The Beginning…

Quota Centennial Banner BOLD

Written by Beris Pritchard, SPA Liaison

It’s December 1918 – peace was declared only 4 weeks previously, bringing to a close The Great War.

Wanda Frey Joiner

A “Ladies Night” is being held by the Buffalo Kiwanis Club.   It is very cold with snow on the ground, but inside the Ballroom of the Hotel Statler, decorated in the colors of the Kiwanis Club, the atmosphere is dense with good humor, celebration and Christmas cheer.   At many tables are seated jolly men and their beautifully gowned escorts, the ladies, in whose honor the festivities are given.  The music of the orchestra is almost silenced beneath the merry and hearty laughter and witty remarks by Kiwanians, in ‘very friendly and appropriate slams’ invented for the Occasion.

However, at one of the tables sat an appreciative group of five women – all active in business in the Buffalo community.   They understood what this gathering meant to the men.   The very closeness each one felt to the other was fully noted and they admired the fact that, even with business cares and problems, they knew how to play.   As the evening progressed, full of excitement, the thought came to these FIVE, how splendid if WOMEN, business and professional, could enjoy the same spirit of friendliness in associations with each other and in an organization of their own.  So out of this belief, a purpose predominated and with VISIONS and DREAMS to make this a REALITY, one month later a covenant was signed by this little group of FIVE.

The leader of the group was Mrs. Wanda Frey Joiner, the General Manager of the Buffalo Paint and Glass Company, who had accepted her invitation to join the Kiwanis Ladies Night.  She was 36 years old.

Wanda Frey Joiner and Quota International Flag

Wanda’s beginnings were far from ordinary and she was no stranger to challenges.  Born on September 4, 1882 in the seaside resort of Odessa, Russia to parents of German heritage, her father died before she was born. Her mother was Eugenia Frey, the daughter of the famous German poet Ludwig Koehler, and her father, Alexander Frey, was a graduate of the Imperial College in St. Petersburg.   This small, fatherless family then had to wait nine long years for Ivan, Wanda’s brother, and Eugenia, her mother, to be released by the Russian government to leave Odessa and to be granted entry into the United States of America. It was their hope to make a new home in Buffalo N.Y. with their aunt.   Finally, at nine years old, Wanda arrived in her new country.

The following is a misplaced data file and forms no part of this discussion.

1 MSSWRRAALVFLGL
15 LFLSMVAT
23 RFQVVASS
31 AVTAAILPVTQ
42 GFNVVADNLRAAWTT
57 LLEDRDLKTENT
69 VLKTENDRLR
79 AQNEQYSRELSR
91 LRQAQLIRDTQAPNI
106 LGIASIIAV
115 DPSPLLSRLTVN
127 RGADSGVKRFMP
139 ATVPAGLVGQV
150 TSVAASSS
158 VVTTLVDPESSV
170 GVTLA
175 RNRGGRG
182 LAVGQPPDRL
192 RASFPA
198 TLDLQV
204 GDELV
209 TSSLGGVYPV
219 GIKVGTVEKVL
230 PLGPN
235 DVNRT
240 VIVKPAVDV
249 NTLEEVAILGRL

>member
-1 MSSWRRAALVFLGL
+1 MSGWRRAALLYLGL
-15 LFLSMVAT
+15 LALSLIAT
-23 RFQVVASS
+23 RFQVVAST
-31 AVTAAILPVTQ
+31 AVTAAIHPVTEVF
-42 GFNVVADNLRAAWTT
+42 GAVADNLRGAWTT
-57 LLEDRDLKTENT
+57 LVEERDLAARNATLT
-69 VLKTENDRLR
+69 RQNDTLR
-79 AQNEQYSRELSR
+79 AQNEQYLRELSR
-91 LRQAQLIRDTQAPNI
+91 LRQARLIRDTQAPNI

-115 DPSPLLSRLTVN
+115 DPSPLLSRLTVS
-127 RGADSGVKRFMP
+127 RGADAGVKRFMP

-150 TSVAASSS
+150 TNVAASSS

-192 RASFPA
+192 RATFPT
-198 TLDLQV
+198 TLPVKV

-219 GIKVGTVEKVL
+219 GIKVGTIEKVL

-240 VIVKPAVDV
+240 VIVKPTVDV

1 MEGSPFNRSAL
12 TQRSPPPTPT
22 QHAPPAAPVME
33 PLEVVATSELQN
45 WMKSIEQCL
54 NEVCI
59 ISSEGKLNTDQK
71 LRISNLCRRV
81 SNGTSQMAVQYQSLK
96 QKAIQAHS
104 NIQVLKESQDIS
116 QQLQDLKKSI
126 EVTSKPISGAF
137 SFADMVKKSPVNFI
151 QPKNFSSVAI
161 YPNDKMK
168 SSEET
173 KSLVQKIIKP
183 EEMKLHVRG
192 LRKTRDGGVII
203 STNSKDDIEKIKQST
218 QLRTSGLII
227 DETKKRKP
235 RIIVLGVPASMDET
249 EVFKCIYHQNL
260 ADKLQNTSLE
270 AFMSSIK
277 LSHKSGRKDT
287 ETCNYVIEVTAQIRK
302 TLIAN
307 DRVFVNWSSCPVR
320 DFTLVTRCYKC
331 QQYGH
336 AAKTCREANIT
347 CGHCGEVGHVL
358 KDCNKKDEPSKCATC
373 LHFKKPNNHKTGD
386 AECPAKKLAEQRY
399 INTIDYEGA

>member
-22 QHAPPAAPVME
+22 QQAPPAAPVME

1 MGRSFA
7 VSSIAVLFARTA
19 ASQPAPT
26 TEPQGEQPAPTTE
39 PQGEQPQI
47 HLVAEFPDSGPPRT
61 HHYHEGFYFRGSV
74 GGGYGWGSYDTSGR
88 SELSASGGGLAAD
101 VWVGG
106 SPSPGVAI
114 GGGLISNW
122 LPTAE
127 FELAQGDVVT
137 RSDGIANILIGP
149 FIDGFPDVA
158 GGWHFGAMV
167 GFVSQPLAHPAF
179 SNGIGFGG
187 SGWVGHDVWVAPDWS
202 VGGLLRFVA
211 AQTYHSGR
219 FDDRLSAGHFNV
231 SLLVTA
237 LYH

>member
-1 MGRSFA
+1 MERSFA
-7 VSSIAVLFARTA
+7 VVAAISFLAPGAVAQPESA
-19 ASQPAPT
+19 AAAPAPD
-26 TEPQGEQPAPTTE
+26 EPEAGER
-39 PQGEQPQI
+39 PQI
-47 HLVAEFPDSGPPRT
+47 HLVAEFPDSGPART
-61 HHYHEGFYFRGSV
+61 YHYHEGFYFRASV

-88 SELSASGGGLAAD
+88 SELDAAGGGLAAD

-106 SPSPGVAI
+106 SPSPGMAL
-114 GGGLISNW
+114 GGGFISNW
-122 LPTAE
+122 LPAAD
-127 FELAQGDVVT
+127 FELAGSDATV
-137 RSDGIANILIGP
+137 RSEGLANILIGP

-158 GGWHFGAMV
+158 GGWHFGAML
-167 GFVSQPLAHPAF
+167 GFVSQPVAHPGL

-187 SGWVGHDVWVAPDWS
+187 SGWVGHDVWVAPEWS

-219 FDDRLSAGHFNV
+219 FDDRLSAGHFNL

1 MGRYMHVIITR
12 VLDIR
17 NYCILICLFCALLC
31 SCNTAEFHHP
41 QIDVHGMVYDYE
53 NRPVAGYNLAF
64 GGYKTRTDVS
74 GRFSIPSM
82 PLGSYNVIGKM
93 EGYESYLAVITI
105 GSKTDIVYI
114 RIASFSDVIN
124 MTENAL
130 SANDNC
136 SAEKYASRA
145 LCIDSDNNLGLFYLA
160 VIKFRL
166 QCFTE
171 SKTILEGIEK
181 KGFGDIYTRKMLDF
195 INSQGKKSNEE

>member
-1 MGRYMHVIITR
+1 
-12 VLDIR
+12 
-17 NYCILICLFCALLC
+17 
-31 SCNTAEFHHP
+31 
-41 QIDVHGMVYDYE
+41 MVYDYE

Wanda knew that her future was in her hands, so she worked hard.  She was endowed with a keen sense of knowing “what she wanted” and “going after it”.  She chose the most promising opportunity for advancement by accepting an entry-level position at the Buffalo Paint and Glass Company and worked hard to make her way up the company ladder.  Then, in 1910, wedding bells rang out when Wanda Frey married Robert Parks Joiner.  Shortly thereafter she left her occupation behind to begin her new life as a wife.   Sadly, Robert Joiner died a short three years later.  About the same time, the Buffalo Paint and Glass suffered a heavy loss and sought out Wanda Frey Joiner to re-join them to sort and settle their many claims.  Upon completing this work, her time with the company once again concluded and Wanda moved to California to join her brother. Not long after her move though, she received a very flattering offer to return to the Buffalo Company once again, but this time as its General Manager – the position she held when she attended the Kiwanis Christmas Party.

Wanda and Sign Language

With the death of the Buffalo Paint and Glass Company’s President, Wanda was offered that position, which she accepted and accomplished with great integrity and recognition.  At the same time, Wanda was busy guiding her new international classified executive and professional business women’s service organization.

Upon retiring, Wanda moved back to California and enjoyed her life living among her many Quota friends.   Wanda Frey Joiner passed away in June, 1968, aged 86 years – a Quotarian for 50 years!  Her Quota legacy lives on and the beautifully embroidered black shawl which was brought by her mother from Russia in 1891, is now framed for posterity and hangs on the wall of the Executive Director’s office as a lasting reminder of her heritage, her achievement, and her gift to every Quota community.


With thanks to Past International President Helen Turk – “A Symphony of Life”  the story of Wanda Frey Joiner – Founder of Quota.

January…… the Original FIVE.

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